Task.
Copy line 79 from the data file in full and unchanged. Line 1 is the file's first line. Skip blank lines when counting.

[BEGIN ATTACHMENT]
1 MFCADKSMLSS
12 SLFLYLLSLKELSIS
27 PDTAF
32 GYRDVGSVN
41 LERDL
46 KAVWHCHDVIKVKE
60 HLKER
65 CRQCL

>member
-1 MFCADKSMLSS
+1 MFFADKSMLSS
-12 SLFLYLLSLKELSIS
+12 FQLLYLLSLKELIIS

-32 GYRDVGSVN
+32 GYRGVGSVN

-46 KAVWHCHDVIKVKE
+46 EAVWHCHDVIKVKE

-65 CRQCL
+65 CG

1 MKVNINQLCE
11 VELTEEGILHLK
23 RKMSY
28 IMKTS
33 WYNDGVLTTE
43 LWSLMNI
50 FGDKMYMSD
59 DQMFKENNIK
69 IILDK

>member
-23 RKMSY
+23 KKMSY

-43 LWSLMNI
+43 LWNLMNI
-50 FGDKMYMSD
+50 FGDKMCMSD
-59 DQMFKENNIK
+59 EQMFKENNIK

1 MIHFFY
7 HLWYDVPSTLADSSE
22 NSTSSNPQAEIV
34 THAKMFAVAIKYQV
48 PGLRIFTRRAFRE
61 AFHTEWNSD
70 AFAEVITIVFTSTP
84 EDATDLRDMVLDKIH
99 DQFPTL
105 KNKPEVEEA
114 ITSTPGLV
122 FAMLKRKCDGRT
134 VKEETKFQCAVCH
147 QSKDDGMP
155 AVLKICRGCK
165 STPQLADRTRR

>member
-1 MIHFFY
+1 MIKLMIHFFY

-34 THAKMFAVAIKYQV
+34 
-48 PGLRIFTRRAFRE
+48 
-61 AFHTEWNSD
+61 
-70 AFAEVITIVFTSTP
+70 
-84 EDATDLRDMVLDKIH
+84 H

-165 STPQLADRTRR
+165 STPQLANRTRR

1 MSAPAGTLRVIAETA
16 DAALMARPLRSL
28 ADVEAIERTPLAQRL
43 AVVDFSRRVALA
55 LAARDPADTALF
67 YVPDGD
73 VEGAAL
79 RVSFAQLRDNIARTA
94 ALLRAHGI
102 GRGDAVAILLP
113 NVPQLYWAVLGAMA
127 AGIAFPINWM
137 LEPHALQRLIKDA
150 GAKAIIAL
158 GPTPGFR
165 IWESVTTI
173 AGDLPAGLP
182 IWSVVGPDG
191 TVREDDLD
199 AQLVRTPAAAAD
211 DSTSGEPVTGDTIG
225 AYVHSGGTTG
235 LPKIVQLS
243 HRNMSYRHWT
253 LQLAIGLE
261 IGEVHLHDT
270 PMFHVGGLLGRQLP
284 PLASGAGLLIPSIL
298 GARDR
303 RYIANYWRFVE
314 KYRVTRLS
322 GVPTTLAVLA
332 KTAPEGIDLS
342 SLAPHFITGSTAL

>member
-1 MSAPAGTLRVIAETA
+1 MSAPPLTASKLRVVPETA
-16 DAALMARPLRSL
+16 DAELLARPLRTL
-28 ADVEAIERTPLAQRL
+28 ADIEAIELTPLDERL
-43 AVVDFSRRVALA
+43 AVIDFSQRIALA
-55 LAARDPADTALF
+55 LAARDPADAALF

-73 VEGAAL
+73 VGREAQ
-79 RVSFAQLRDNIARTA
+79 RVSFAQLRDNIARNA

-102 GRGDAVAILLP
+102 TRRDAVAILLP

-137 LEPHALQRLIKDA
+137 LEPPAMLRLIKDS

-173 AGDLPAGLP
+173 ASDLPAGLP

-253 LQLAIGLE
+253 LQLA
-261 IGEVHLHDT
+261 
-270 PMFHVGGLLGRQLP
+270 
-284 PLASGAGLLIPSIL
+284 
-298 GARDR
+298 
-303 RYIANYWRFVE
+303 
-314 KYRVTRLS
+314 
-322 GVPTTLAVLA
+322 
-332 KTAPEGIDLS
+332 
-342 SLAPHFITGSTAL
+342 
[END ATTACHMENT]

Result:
113 NVPQLYWAVLGAMA